Matt Asay

Contributor

Matt Asay is a Principal at Amazon Web Services. Formerly, Asay was Head of Developer Ecosystem for Adobe. Prior to Adobe, Asay held a range of roles at open source companies: VP of business development, marketing, and community at MongoDB; VP of business development at real-time analytics company Nodeable (acquired by Appcelerator); VP of business development and interim CEO at mobile HTML5 start-up Strobe (acquired by Facebook); COO at Canonical, the Ubuntu Linux company; and head of the Americas at Alfresco, a content management startup. Asay is an emeritus board member of the Open Source Initiative (OSI) and holds a J.D. from Stanford, where he focused on open source and other IP licensing issues.

Snowflake pushes back at… whom?

Open source’s diversity problem

Open source’s diversity problem

It’s no secret that women are underrepresented in tech, especially open source, but their contributions speak for themselves.

You’re thinking about Kubernetes all wrong

You’re thinking about Kubernetes all wrong

Try using Kubernetes like an app server for smaller teams instead of treating it like a centralized cloud.

Cloud and digital transformation gain speed

Cloud and digital transformation gain speed

Leading companies that jumped in early are reaping the rewards, but it’s not too late for lagging organizations. Find the people and partners to help you move ahead.

Tapping into the smartest software developers

Tapping into the smartest software developers

Both the single-stack architecture and the best-of-breed approaches can limit you. Open source and building in the capability for change are key.

Python is devouring data science

Python is devouring data science

Someone once said that Python’s data science training wheels would increasingly lead to the R language. Boy, was he wrong.

What the heck does the Google vs. Oracle decision mean?

What the heck does the Google vs. Oracle decision mean?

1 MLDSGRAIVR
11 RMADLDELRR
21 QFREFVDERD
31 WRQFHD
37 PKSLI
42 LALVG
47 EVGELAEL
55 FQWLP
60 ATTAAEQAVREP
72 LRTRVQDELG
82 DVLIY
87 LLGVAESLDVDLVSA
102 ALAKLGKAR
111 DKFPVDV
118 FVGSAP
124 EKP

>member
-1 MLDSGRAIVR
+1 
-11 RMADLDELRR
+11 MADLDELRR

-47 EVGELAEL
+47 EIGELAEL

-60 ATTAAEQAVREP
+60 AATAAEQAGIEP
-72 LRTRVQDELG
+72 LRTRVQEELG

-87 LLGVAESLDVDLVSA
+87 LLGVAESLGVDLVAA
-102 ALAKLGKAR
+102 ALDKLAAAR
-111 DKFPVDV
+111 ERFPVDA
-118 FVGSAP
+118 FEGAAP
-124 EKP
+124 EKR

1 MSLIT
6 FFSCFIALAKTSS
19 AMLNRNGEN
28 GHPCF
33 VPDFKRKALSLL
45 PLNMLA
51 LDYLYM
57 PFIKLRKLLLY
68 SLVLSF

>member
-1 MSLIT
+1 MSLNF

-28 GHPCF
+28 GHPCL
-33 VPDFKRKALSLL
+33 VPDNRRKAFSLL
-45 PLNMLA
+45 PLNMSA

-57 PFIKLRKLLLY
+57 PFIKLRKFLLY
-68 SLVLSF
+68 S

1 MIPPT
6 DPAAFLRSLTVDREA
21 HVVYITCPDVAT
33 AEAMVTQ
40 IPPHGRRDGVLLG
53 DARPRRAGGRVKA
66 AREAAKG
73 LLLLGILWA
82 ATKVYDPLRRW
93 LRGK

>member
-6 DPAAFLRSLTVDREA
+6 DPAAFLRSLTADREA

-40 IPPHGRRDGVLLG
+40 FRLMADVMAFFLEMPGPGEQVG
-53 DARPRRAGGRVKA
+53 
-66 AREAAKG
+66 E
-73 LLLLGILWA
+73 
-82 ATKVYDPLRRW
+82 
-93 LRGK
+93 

Few of the Supreme Court Justices seemed to understand what an API is or does, but their decision was a victory shout for software developers of all kinds, including open source developers.

The pesky reality of multicloud

The pesky reality of multicloud

The commodity services that would allow workloads to run seamlessly across multiple clouds simply don’t exist. But that hasn’t stopped the multiclouders from trying.

Artillery: Finding open source success between dev and ops

Artillery: Finding open source success between dev and ops

For Artillery’s creator, the key to the popularity of the open source load testing tool is a focus on the needs of both developers and operations. Early bets on Node.js and YAML didn’t hurt.

Authorization is the next big technical challenge

Authorization is the next big technical challenge

Oso’s CEO says authorization will be the next layer of software to be abstracted and made less onerous for developers. If you ask developers, it can’t happen soon enough.

Forget databases. You need a data platform

Forget databases. You need a data platform

We need one platform to ‘process, store, secure, and analyze data in real-time, across all the relevant data sets,’ says MongoDB’s CTO. But not a data warehouse and not a data lake.

You can’t escape Pulumi and other IaC tools

You can’t escape Pulumi and other IaC tools

Allowing developers to call APIs across dozens of cloud and SaaS providers in the language of their choice, Pulumi promises to help enterprises embrace increasingly complex cloud deployment models with confidence.

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